Bank of England governor Mark Carney says he will step down in June 2019. It means he will serve one additional year beyond the five-year term he committed to when he took the post, but will still be two years short of the usual eight years governors serve.
The Canadian born banker said the move “recognized the importance to the country of continuity” during Brexit negotiations.
The announcement comes after Prime Minister Theresa May said she was “supportive” of him continuing.
“This should help contribute to securing an orderly transition to the UK’s new relationship with Europe,” Mr Carney added.
Chancellor Philip Hammond said he welcomed Mr Carney’s decision to stay an additional year. He said it would enable Mr Carney to continue his “highly effective leadership of the Bank through a critical period for the British economy as we negotiate our exit from the European Union”.
Mr Carney had originally said he would announce his decision on whether he planned to continue until 2021 by the end of the year. But with conflicting newspaper reports over how long he would stay on in the role, pressure was mounting on the governor to make a decision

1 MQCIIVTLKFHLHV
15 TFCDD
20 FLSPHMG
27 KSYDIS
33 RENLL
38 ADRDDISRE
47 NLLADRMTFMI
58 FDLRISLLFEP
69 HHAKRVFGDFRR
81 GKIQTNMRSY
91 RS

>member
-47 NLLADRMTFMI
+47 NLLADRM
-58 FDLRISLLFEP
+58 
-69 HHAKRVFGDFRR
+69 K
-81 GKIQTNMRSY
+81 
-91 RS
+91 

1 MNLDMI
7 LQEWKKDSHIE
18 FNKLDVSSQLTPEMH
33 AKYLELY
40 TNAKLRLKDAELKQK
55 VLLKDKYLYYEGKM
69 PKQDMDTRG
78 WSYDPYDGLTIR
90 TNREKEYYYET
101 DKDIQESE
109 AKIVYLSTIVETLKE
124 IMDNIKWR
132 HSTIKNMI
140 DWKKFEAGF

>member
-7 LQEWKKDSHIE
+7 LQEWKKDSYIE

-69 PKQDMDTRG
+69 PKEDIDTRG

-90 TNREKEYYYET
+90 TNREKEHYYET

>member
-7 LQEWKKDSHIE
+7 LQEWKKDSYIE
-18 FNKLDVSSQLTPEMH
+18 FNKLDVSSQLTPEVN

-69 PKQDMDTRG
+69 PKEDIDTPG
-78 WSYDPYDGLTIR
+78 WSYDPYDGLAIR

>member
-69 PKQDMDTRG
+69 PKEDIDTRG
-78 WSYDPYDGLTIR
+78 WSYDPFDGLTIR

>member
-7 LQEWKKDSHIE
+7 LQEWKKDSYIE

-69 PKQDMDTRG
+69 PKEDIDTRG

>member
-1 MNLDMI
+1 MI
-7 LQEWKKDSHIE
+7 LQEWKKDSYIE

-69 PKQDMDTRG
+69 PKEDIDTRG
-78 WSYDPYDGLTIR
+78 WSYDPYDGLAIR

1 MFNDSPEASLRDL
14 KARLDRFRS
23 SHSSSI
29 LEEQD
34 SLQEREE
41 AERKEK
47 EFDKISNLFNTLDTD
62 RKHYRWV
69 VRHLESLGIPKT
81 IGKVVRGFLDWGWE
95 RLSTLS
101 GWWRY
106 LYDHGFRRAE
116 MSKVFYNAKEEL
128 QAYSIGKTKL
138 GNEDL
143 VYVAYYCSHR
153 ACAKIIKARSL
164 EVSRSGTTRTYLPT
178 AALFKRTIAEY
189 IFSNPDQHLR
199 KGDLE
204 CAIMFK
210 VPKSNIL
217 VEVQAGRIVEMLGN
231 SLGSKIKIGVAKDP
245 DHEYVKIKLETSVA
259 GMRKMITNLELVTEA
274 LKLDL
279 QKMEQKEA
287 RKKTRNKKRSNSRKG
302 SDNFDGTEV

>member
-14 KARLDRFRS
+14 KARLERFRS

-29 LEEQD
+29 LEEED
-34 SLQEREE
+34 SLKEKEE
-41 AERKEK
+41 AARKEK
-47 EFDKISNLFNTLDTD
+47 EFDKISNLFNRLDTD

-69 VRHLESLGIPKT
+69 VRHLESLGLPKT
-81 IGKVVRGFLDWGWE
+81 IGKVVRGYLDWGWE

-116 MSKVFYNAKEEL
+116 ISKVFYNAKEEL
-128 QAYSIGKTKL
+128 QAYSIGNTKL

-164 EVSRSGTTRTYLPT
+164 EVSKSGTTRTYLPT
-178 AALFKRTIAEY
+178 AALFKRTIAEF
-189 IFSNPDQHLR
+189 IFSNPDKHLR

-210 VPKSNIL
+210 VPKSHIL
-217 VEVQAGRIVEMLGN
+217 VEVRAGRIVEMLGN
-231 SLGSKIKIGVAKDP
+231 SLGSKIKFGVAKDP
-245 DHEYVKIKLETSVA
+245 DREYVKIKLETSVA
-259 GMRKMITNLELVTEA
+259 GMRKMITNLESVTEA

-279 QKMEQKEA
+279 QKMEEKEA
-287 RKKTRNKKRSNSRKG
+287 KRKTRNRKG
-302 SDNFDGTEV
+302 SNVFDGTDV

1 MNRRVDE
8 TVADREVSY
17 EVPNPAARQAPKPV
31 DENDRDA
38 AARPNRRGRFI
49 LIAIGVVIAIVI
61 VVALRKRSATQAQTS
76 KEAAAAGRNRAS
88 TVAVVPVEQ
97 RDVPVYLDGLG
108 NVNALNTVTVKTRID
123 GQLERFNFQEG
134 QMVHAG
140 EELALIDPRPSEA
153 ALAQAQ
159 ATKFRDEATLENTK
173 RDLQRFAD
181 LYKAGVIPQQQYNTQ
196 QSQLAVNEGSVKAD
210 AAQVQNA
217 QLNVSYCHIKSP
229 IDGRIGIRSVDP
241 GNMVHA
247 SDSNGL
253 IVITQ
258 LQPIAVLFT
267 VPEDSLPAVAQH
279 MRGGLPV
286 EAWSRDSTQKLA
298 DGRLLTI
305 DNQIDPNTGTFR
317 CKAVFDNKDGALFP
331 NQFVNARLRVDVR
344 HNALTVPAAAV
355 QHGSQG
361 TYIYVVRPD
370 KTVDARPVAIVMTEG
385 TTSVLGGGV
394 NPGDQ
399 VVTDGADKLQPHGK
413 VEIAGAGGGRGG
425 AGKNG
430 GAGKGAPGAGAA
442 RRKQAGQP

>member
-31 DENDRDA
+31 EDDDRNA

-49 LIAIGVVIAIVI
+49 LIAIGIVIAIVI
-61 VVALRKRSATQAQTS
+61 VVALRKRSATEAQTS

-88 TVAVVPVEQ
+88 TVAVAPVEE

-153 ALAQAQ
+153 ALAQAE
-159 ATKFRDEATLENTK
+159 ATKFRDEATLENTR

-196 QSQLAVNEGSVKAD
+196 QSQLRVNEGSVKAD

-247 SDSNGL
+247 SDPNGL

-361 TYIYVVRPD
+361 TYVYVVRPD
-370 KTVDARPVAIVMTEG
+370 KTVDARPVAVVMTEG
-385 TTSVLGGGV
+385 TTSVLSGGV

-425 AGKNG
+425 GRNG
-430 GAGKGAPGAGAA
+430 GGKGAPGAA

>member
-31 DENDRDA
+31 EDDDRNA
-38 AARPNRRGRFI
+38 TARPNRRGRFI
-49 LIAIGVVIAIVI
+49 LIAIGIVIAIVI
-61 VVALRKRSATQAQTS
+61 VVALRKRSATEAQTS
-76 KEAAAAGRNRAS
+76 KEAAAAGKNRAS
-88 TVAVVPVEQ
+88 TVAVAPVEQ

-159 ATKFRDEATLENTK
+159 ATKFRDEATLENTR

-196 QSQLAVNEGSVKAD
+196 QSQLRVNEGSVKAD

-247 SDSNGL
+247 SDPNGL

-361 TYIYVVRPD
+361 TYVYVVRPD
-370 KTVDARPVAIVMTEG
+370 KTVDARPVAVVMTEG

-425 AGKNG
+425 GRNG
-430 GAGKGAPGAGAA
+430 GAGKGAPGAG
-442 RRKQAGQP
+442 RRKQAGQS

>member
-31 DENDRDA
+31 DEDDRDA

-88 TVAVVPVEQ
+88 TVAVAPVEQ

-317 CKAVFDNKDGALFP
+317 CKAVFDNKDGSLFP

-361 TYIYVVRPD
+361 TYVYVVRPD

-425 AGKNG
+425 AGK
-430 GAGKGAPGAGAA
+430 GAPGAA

Earlier on Monday, Carney had an almost two-hour meeting with Mrs May, after which a spokeswoman said the prime minister would be “supportive of him going on beyond his five years” and “absolutely” believed he was “the right man for the job”.
Mr Carney told a House of Lords committee last week that should he decide to go before 2021, it would be an “entirely personal decision”. Mr. Carney has a wife and four daughters, who moved to London with him in 2013.
The Financial Times had earlier suggested Mr Carney wanted to stay on to defend the Bank of England’s independence against attacks from pro-Brexit campaigners. They have argued that the Bank produced deliberately gloomy economic forecasts to support the Remain campaign.
Conservative MEP Daniel Hannan, a prominent pro-Brexit campaigner, had suggested Carney should leave his post. “If he does stay, it’s got to be on basis that he’s not the rock star banker who presumes to tell Scotland whether to stay and Britain which way to vote, but rather sticks narrowly to his brief,” Mr Hannan told BBC Radio 4’s Today program.
However, Dame Kate Barker, a member of the Bank’s Monetary Policy Committee between 2001 and 2010, told BBC 5 live that criticism of Mr Carney was not justified.
“I certainly don’t think he’s been particularly political,” she said. “The criticism, which is mostly around the Bank saying what it thought might happen if we come out of the EU, is really overstated. The Bank had to say what it thought might happen”.